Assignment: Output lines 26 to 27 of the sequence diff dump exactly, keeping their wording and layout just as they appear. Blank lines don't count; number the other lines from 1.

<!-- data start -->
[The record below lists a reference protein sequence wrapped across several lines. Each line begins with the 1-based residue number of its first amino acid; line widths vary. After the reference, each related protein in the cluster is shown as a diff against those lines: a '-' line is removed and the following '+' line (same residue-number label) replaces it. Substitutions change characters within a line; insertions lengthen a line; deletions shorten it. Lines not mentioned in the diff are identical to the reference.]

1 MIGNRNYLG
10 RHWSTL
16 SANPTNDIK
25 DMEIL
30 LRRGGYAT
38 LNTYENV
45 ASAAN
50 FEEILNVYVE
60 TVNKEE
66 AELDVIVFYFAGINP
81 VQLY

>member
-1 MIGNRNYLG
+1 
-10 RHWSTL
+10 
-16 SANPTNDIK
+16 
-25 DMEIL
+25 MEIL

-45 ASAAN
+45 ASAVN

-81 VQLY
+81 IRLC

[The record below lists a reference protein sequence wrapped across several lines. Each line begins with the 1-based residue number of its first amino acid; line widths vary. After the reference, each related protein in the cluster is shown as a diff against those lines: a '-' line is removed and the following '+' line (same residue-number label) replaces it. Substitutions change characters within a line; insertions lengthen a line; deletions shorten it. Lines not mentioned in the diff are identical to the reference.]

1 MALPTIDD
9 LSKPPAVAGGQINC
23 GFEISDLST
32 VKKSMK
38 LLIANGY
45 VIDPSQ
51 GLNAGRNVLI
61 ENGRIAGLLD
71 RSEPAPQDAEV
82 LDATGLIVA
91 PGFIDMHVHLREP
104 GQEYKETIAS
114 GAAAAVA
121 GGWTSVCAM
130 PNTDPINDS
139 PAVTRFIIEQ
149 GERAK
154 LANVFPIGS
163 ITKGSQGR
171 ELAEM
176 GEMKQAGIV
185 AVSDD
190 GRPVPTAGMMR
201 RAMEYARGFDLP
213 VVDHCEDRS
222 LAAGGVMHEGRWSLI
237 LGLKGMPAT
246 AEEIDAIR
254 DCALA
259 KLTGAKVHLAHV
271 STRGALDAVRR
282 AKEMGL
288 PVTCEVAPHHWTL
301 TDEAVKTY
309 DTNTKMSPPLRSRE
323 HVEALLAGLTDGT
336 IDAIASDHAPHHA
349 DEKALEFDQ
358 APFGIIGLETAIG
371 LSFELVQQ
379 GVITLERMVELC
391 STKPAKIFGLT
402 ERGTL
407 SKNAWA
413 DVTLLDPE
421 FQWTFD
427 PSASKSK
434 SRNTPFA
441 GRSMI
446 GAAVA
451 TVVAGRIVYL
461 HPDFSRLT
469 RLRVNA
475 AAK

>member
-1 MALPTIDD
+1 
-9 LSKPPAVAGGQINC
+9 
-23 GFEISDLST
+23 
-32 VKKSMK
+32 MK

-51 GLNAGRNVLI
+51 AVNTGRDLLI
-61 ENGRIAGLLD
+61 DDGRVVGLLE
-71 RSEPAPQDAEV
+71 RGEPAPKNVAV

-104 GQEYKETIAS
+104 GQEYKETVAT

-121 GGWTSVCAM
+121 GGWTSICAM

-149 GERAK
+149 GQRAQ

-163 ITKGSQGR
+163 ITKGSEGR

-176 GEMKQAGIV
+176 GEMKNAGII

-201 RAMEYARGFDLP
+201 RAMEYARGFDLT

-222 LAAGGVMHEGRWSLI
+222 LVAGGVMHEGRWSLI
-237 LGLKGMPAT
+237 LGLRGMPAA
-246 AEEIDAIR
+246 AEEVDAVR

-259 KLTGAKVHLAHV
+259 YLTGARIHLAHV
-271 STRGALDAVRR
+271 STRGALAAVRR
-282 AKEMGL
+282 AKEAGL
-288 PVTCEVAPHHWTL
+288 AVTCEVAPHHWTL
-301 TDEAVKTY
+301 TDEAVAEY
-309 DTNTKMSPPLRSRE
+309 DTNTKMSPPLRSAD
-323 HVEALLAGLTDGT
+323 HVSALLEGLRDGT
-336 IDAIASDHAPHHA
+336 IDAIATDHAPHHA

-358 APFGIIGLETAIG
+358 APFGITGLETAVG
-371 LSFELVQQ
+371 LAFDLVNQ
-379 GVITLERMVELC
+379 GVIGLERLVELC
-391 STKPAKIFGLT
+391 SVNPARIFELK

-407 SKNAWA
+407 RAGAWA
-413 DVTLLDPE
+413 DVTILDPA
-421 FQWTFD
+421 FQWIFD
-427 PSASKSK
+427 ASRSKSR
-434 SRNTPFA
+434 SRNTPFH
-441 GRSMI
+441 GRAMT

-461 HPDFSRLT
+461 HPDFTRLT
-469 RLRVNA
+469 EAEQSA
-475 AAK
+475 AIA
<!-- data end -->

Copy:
[The record below lists a reference protein sequence wrapped across several lines. Each line begins with the 1-based residue number of its first amino acid; line widths vary. After the reference, each related protein in the cluster is shown as a diff against those lines: a '-' line is removed and the following '+' line (same residue-number label) replaces it. Substitutions change characters within a line; insertions lengthen a line; deletions shorten it. Lines not mentioned in the diff are identical to the reference.]

1 MALPTIDD